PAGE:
Representatives are not evil, but they are time-consuming and serve interests that often are at odds with those of the patients.
Over the years as my knowledge base grew from the specialized training I received, I started to better understand the drugs and the effect they had on the body systems. I also became more adept at interpreting clinical trial data and laboratory results. I realized that drugs which were nominally effective were touted as phenomenal and side effects and drug interactions were minimalized. I observed drugs being over utilized, over dosed, and improperly promoted "off label" for indications that were yet untested and / or unapproved. I watched as year after year the FDA approved dangerous drugs that were later removed from the market. I observed the defensive cover-ups and posturing employed by the industry to save their own reputations. But most importantly, I witnessed the demise of fair-balanced education in medicine.
This once prestigious industry has left me with many haunting images – disturbing experiences that have completely altered my perception of medicine and the institutions that guard its ethical practice. I started awakening to the truth about the greed, deception, and corruption that permeated my industry.
Recently, in a new territory, on one of my first meetings with a physician, this professional proceeded to tell me he would not do business with me unless I "worked with him". He threw a deck of business cards out on his desk with the names of various representatives that "work" with him and suggested I call them to discuss their rankings. He then proposed $150 / month as a fee and I could get all of his business in my product class.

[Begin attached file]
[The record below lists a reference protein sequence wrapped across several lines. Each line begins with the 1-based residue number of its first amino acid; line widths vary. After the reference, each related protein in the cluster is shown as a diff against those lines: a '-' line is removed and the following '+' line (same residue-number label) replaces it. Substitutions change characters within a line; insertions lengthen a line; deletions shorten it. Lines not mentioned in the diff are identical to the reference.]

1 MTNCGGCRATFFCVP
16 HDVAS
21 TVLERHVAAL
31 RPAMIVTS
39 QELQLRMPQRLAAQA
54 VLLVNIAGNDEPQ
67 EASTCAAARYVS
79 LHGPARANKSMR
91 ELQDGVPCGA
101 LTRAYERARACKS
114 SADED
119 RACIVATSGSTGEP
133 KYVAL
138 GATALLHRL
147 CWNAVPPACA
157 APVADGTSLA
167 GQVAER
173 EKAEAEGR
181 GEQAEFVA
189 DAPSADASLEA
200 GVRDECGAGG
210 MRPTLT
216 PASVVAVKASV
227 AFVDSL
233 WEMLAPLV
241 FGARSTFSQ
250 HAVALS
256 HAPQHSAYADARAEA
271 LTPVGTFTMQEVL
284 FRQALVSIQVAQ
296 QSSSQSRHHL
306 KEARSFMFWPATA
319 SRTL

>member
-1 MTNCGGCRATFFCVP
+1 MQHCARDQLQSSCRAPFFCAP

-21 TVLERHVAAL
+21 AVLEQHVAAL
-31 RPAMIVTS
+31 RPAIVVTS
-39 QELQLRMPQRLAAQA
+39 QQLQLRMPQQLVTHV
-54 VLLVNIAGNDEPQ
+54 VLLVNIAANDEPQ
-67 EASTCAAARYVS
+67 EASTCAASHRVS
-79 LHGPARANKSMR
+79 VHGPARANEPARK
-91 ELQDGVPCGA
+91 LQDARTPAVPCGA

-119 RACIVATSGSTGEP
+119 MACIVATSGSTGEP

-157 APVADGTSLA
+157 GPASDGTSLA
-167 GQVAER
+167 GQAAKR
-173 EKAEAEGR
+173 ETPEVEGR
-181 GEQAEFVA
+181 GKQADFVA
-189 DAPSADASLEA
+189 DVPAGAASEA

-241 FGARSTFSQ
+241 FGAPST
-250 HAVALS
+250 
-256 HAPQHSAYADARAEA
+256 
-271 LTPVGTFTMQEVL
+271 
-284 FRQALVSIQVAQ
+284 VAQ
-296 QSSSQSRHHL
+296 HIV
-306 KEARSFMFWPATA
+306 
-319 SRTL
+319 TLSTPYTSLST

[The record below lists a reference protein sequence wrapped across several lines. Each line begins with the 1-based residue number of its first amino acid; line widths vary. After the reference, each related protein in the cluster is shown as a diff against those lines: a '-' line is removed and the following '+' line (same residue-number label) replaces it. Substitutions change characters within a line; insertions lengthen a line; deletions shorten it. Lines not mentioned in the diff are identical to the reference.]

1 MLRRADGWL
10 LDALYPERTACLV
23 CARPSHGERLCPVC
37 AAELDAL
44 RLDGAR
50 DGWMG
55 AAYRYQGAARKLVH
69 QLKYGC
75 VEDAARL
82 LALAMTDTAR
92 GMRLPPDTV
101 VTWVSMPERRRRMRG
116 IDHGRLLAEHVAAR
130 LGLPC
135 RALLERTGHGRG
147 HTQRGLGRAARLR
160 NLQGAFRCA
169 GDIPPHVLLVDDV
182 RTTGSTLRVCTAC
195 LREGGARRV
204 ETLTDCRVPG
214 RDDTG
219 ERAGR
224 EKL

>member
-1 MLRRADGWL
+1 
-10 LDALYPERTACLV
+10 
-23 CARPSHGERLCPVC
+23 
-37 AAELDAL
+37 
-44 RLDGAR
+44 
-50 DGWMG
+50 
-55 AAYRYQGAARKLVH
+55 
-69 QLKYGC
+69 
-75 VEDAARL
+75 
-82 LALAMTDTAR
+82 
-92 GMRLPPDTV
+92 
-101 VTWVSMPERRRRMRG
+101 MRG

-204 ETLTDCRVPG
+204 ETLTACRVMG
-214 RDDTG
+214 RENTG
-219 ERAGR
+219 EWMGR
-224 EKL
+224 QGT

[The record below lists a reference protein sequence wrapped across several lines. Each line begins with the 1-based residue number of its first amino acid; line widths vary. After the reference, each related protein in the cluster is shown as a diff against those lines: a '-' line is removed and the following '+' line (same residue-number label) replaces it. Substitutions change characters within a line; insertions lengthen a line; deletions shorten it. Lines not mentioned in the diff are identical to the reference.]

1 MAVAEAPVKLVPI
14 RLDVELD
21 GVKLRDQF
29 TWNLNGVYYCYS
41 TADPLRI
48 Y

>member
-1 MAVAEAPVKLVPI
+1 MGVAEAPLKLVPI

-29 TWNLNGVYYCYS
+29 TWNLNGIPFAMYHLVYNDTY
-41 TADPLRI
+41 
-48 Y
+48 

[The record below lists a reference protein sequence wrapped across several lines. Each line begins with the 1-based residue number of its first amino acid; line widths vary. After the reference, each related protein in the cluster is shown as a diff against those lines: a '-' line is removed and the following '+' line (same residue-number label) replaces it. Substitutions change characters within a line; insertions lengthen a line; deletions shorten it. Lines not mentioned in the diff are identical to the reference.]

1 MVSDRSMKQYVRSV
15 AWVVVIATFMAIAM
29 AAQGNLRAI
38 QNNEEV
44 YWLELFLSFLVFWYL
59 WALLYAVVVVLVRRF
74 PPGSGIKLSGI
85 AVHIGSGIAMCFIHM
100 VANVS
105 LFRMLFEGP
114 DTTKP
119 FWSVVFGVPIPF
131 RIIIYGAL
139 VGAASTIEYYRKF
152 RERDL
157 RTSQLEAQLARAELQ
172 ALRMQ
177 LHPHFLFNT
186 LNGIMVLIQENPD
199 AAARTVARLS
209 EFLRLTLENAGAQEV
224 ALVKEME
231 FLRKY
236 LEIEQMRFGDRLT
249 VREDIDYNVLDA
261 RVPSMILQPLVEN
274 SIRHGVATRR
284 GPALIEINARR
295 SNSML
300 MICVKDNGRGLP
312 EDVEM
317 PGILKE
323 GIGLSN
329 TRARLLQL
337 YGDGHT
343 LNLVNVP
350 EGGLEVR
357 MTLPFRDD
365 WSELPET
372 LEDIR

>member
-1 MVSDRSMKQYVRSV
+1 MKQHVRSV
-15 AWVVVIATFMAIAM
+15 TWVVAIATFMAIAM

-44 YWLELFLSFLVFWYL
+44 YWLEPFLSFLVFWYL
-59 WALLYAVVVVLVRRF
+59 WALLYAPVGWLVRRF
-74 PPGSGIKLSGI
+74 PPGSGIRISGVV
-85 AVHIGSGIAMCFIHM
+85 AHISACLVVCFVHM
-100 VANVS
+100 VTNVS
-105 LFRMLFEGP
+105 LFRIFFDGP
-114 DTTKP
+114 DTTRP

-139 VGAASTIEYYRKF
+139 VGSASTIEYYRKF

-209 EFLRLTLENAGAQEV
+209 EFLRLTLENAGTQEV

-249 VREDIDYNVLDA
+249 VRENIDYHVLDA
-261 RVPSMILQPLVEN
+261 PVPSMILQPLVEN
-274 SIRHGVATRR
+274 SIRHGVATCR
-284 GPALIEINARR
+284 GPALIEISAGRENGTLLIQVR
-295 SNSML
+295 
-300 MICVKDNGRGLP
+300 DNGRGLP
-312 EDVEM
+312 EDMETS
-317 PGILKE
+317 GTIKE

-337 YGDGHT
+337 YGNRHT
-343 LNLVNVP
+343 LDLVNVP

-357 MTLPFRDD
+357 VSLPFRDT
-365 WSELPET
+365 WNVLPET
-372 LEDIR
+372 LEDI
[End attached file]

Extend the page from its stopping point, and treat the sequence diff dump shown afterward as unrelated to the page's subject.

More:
In my years in the field, I have been sexually propositioned in exchange for business (in graphic detail), I have been groped and kissed on the lips by professional medical speakers before they left town and this is just a taste of the inappropriate behavior I have been subjected to with no recourse or concern from my management as long as numbers were coming in.
I have become a part-time caterer working over 60 hours a week and sometimes more with weekend seminars. My days begin with breakfast and grand rounds meetings and end with several late night dinner programs a week. After that, I get to go home (forget the bed time stories with the kids) and do paperwork until 2 or 3 am – generating reports that management will never read. Since we work out of our homes, we are on call 365 days a year 24/7.
I have worked hard. I have been honest on sales call reporting and expense reporting (something many sales reps take advantage of). I have subscribed to numerous medical journals and prided myself for my product and disease state knowledge in my areas of expertise. In the end, all the hard work, dedication, and loyalty meant nothing when the chips were down. The companies always look out for their own best interests – even when they caused the issues and problems. Instead of supporting their staff that is making them money, they support management. Sadly, I have watched as CYA has become the rule of the day and ethics have gone right out the window!
Don't fool yourself into thinking it's the representatives and physicians who are all to blame in this disastrous downfall of our health care industry. The United States health care system is killing Americans at an alarming rate, even though we spend over fifteen percent of the Gross National Product (GNP) on health care. Millions of children throughout the nation suffer needless pain because their parents lack health insurance and cannot afford to take them to the doctor. Millions of the elderly suffer similar pain because they cannot afford the prescription medication they rely upon to survive.